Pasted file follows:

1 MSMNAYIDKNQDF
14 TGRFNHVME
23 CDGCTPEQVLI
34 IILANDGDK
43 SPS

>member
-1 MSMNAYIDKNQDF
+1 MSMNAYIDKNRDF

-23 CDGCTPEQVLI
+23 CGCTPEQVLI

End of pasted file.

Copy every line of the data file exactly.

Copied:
1 MSMNAYIDKNQDF
14 TGRFNHVME
23 CDGCTPEQVLI
34 IILANDGDK
43 SPS

>member
-1 MSMNAYIDKNQDF
+1 MSMNAYIDKNRDF

-23 CDGCTPEQVLI
+23 CGCTPEQVLI